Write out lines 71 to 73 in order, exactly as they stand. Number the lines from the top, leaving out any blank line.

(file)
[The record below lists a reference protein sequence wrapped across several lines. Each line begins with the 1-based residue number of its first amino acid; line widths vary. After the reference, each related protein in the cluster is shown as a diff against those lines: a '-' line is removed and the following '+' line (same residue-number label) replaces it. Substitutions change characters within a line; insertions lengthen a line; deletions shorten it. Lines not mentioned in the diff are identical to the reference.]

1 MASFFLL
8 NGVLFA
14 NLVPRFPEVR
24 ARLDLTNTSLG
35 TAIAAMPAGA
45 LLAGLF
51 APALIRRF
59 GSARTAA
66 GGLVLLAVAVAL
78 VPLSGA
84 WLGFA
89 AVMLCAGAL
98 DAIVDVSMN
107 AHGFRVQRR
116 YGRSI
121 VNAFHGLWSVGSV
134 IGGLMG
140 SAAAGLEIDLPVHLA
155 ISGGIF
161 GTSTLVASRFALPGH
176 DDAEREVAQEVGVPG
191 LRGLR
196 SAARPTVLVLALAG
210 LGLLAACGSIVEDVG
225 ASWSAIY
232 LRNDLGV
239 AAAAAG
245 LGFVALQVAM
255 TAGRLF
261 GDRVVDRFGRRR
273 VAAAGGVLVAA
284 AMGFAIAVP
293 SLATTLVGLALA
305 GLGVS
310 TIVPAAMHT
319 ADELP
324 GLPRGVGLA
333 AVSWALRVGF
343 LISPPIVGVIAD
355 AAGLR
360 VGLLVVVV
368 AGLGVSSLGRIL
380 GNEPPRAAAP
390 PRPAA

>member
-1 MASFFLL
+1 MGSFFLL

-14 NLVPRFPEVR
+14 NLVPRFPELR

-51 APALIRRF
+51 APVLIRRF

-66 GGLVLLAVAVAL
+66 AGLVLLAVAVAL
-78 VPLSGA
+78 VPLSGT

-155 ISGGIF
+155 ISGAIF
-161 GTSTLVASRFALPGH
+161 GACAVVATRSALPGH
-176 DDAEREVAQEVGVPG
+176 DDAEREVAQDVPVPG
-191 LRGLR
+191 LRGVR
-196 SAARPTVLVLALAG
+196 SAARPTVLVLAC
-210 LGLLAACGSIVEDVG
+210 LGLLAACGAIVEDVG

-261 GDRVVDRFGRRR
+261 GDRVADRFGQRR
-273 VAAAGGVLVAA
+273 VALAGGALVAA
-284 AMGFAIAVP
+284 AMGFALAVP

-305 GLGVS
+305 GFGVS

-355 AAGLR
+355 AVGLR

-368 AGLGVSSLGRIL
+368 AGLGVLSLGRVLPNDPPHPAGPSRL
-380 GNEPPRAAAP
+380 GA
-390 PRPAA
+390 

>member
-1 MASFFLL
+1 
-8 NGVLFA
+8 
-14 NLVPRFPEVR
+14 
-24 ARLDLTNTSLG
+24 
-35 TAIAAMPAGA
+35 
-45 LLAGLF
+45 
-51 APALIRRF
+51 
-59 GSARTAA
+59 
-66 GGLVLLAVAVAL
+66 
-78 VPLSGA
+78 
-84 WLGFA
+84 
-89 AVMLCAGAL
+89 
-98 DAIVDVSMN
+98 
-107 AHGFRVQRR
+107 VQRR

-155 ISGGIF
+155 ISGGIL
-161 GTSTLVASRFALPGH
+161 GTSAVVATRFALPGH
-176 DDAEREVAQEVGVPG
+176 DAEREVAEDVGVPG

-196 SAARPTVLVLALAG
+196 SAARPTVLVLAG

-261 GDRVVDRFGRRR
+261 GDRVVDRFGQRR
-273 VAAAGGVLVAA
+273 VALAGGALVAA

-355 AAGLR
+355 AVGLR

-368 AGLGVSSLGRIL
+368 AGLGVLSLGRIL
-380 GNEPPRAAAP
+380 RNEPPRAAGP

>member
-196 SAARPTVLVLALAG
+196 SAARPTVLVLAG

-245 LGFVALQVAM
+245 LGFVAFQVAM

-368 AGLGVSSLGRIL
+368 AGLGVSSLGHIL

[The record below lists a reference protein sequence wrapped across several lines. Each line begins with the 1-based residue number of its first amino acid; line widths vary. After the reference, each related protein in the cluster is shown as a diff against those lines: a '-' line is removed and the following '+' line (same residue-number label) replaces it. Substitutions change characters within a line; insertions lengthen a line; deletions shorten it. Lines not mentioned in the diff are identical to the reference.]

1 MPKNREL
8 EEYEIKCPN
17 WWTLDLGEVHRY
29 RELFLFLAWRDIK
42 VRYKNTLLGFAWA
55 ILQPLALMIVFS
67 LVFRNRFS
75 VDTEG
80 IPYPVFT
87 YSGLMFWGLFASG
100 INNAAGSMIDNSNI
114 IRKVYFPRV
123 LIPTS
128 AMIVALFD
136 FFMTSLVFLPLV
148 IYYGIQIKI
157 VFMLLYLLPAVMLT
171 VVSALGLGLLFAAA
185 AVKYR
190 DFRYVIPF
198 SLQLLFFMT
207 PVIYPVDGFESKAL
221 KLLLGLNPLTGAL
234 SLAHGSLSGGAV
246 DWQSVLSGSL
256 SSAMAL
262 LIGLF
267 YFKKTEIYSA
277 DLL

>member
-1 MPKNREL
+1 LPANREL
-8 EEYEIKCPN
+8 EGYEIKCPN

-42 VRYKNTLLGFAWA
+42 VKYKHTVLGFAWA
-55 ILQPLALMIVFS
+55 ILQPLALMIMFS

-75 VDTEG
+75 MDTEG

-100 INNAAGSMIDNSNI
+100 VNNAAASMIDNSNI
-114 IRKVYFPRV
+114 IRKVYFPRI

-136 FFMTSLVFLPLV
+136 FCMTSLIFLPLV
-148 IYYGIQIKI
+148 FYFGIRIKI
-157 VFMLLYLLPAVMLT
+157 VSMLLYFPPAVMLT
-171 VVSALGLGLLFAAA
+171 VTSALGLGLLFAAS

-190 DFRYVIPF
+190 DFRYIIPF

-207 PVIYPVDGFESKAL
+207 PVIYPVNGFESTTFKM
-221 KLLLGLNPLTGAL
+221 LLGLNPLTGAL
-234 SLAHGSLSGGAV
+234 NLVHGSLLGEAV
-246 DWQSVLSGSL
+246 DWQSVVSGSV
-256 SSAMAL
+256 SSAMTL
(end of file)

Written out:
-273 VAAAGGVLVAA
+273 VALAGGALVAA
-284 AMGFAIAVP